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Access to Contraception to Mitigate Potential Impact of Zika Virus

10 February 2016
Access to contraceptives will be a very important factor in mitigating the potential impact of the Zika virus should it spread in the Philippines. Women who are currently not planning to become pregnant should have full access to information and services that can help them prevent unplanned pregnancies. (Photo: UNFPA Philippines)

Following the World Health Organization's declaration of the recent cluster of microcephaly cases as a global health emergency due to its strongly suspected link to the mosquito-borne Zika virus, ​the United Nations Population Fund​has called for intensified efforts to ensure access to reproductive health services of those potentially affected by the infection.​

In the event that the widespread transmission of the Zika virus occurs in the Philippines, the greatest risk will likely be to pregnant women. Most of those infected by the virus experience no symptoms, and for those who do, the illness is usually mild. However​,​ the implications for the fetus can be extremely serious, especially during early stages of pregnancy, potentially before a woman is aware of her pregnancy.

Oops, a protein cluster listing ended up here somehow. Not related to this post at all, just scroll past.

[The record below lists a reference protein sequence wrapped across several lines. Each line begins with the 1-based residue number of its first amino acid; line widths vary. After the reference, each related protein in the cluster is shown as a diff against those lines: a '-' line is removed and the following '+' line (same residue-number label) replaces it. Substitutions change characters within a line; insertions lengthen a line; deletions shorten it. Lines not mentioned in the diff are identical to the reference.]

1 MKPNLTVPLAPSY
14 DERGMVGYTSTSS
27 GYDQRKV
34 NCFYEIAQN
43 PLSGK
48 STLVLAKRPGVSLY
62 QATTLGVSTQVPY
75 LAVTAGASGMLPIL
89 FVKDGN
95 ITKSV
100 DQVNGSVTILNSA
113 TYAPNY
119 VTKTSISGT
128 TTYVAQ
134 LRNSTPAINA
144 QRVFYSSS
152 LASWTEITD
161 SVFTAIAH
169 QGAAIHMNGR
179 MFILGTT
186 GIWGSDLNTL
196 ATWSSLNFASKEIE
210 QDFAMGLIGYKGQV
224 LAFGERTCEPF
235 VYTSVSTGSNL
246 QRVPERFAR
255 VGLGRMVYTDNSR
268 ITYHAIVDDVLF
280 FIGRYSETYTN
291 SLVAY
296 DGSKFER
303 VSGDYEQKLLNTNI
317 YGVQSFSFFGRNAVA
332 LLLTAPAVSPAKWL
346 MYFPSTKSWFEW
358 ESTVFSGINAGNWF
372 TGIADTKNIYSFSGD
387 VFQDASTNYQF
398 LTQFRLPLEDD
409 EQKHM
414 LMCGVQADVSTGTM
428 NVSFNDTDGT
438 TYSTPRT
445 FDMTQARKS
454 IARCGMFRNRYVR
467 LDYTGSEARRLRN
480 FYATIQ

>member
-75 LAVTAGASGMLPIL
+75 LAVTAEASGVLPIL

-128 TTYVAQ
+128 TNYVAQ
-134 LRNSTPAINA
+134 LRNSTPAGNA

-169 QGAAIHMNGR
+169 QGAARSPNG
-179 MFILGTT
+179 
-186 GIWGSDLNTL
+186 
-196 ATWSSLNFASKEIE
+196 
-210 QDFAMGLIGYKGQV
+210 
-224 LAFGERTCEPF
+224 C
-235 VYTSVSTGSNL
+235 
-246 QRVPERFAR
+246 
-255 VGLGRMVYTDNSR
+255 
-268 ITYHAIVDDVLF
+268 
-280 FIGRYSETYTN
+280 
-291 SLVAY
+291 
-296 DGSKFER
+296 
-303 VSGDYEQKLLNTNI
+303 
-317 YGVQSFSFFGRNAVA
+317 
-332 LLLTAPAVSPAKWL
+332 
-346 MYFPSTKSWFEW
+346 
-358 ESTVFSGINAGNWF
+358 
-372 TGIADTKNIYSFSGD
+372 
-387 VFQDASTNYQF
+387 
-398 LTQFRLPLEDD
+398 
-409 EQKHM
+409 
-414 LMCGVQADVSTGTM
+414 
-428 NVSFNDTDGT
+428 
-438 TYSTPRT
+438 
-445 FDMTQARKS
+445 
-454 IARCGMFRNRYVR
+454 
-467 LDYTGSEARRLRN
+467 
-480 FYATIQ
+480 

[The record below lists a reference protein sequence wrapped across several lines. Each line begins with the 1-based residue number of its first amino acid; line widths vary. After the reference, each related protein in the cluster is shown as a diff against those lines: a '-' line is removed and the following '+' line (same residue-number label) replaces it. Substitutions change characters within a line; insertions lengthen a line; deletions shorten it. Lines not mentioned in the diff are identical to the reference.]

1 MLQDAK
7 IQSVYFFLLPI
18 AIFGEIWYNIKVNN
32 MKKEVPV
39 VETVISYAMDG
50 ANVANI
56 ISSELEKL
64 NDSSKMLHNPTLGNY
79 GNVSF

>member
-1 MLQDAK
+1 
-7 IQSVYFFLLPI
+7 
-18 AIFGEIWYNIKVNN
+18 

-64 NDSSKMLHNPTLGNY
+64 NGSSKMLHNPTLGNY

Pregnant women and those of childbearing age who are not using modern contraceptive methods should therefore take extra care to avoid exposure to mosquito bites, wear protective clothing, use insecticide-treated mosquito nets and apply insect repellents approved for use by pregnant women.

UNFPA further emphasizes that women who are currently not planning to become pregnant should have full access to information and services that can help them prevent unplanned pregnancies.

“Access to contraceptives, including condoms, will be a very important factor in mitigating the potential impact of the Zika virus should it spread in the Philippines. As many poor women cannot afford the cost of contraceptives, this will need to be urgently addressed by the provision of contraceptives as guaranteed under the Responsible Parenthood and Reproductive Health Law,” said UNFPA Country Representative Klaus Beck.

The developing Zika situation serves to underline the importance that all women who are pregnant should seek prenatal care to receive information and monitoring of their pregnancy and to follow their doctors’ recommendations. Pregnant women in general, and particularly those who develop symptoms of the Zika virus infection, should be closely monitored by health providers.